If you weren’t aware that Nigo was something of an Anglophile, then the elusive designer’s AW23 collection at Kenzo surely hammered the message home. To a live, orchestral medley of some of The Beatles’ biggest hits by all female group 1966 Quartet – which culminated in a rendition of “All You Need is Love” – models weaved their way through the theatre showspace in cute pinafore dresses affixed with Kenzo badges, slim-fit tailored suits, and bohemian waistcoats and wide-legged trousers, as he paid tribute to the fashions of the 60s and 70s. This was in no way nostalgic, though – through innovative cuts and fabrications, it was a collection rooted firmly in the now. Notably, Nigo was also one of the few designers to pay subtle homage to Vivienne Westwood, littering the offering with an array of Prince of Wales checks and tartans, as he pillaged his own archives of the legendary dame’s pieces for inspiration.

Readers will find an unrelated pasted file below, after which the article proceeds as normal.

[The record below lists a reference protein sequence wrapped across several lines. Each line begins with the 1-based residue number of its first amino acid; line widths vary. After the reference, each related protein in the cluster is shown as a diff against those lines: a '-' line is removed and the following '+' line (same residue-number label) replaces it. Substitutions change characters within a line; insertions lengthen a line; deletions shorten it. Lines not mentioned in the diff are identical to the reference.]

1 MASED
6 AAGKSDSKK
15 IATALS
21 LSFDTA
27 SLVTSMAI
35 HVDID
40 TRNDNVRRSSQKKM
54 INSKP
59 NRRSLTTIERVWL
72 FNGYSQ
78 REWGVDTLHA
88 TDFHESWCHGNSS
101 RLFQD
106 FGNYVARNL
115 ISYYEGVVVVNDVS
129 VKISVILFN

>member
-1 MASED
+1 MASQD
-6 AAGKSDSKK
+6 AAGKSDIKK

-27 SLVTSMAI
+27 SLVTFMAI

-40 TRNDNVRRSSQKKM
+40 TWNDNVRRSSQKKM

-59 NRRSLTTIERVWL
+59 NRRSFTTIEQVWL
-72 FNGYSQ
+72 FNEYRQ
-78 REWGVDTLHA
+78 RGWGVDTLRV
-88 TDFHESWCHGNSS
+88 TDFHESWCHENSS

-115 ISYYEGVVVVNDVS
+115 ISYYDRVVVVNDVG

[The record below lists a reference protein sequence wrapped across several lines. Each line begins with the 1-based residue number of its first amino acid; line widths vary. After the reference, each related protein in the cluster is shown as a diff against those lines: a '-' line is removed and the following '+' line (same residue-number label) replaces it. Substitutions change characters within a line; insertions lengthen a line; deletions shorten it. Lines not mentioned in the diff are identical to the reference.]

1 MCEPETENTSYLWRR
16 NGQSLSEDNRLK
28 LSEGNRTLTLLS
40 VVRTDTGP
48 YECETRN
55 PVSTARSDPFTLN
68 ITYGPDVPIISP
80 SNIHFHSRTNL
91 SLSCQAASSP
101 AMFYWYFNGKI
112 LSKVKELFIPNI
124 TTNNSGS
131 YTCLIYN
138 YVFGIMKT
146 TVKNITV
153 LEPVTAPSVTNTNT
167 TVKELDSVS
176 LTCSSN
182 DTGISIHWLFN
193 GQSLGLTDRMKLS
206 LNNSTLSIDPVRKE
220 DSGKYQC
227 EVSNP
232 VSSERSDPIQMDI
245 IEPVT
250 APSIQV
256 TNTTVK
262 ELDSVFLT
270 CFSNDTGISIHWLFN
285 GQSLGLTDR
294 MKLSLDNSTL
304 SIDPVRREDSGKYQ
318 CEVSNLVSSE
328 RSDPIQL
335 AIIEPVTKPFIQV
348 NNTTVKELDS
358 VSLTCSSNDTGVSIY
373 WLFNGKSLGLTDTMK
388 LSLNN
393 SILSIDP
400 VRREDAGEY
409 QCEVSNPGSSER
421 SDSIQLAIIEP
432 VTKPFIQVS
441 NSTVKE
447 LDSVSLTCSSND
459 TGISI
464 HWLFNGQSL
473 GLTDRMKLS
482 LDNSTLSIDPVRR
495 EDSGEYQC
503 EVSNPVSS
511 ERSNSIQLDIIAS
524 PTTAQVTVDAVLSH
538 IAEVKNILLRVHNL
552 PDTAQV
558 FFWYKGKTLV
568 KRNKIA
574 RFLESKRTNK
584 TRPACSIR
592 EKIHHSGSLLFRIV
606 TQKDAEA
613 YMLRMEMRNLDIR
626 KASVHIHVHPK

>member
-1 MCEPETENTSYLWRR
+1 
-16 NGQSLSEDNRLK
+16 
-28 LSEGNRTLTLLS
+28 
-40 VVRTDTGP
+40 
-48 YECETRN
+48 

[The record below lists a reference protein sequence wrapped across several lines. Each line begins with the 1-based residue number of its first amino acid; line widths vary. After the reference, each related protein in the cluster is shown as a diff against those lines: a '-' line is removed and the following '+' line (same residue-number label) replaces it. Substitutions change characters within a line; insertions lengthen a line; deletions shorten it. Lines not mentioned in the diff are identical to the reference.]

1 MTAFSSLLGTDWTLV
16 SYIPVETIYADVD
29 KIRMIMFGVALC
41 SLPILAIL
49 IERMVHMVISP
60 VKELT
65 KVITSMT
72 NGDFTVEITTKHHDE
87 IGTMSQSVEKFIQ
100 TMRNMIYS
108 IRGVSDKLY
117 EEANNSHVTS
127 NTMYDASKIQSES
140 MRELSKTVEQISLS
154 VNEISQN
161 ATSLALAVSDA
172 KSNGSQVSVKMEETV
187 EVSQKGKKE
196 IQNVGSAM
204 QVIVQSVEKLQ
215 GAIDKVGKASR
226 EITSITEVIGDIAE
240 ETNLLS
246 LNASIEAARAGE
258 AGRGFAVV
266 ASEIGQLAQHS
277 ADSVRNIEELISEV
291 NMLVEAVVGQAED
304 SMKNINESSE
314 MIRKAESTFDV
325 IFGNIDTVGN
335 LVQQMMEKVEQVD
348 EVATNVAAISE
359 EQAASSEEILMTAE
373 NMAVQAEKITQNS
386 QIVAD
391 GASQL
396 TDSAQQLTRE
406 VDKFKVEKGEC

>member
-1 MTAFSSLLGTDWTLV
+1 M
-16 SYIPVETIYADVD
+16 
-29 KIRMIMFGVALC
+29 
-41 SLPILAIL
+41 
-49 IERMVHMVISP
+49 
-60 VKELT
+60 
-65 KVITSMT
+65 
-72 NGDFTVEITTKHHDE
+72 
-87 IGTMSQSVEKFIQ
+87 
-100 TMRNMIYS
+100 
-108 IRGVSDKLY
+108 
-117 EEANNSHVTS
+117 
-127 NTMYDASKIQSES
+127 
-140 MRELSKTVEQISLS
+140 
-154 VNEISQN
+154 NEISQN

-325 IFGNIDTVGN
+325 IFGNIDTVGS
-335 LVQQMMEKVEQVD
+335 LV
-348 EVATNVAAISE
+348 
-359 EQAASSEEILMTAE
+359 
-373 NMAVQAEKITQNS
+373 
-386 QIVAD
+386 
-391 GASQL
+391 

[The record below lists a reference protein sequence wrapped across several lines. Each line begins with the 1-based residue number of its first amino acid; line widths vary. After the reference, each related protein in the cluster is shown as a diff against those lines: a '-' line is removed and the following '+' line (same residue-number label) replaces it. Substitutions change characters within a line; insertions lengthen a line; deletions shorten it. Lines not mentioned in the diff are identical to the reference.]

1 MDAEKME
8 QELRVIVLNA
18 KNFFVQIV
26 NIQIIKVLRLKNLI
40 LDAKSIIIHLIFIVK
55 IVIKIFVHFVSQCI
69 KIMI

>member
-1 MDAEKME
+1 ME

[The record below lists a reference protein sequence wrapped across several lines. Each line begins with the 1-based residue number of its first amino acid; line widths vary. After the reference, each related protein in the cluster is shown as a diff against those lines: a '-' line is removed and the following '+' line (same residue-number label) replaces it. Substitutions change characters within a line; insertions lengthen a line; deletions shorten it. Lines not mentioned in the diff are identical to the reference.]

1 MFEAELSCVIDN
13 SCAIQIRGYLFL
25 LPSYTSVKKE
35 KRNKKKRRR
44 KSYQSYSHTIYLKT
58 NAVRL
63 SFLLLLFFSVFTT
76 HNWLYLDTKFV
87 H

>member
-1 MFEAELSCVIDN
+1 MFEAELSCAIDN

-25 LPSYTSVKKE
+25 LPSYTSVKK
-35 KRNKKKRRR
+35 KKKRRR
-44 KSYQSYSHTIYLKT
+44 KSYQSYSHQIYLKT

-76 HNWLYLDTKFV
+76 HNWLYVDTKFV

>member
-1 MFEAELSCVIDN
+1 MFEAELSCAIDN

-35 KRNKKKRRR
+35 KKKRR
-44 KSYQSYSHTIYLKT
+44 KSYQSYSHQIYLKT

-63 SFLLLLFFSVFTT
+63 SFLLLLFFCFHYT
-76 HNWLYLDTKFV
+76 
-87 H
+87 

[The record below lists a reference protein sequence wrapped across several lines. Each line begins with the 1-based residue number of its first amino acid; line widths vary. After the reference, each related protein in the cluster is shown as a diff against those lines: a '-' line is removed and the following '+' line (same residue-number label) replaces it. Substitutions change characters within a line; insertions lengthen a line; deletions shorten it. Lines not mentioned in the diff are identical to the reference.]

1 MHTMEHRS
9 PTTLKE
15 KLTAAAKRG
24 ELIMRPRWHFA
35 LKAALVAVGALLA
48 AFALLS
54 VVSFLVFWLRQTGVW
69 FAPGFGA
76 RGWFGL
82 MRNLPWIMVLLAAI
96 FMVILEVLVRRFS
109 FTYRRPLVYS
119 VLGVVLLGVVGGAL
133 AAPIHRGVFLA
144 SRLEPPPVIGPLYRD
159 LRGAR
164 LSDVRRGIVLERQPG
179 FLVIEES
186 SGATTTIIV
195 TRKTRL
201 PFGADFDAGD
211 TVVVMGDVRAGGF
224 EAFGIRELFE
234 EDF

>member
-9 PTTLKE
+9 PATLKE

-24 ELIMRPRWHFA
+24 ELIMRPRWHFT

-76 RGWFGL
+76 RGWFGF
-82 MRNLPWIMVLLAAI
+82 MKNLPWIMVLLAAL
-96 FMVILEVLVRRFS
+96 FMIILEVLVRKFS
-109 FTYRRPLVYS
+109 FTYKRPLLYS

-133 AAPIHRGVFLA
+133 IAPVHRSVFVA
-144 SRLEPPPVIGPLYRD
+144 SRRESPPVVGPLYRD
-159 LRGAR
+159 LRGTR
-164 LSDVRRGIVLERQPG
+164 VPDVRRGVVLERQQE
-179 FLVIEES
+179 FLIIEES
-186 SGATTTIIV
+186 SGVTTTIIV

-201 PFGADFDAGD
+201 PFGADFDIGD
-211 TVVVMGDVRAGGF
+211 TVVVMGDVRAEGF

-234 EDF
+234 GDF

There was no bombast to the AW23 Hermès show – no celebs, no overblown venue, no grand narrative – because the Hermès customer derives status from subtle markers of luxury. This season, Véronique Nichanian delivered a civilised collection of 47 looks cut from a palette of pale neutrals – caramel browns, slate greys, sage, and ivory – where deerskin, cashmere, lambskin, and silk twill broadcasted a refined, urbane attitude. There were wide-legged calfskin pants, scarf-spliced knits, leather-braided sweaters, and zip-up pullovers. Some more cunning details – like hidden pockets, leather-backed pea coats, and silk-yolked cardigans – offered a sensual timbre to all the metropolitan froideur. It was, as the show notes read, “an invitation to a winter journey where timelessness rhymes with innovation, where creation creates a resonance between comfort and sophistication.”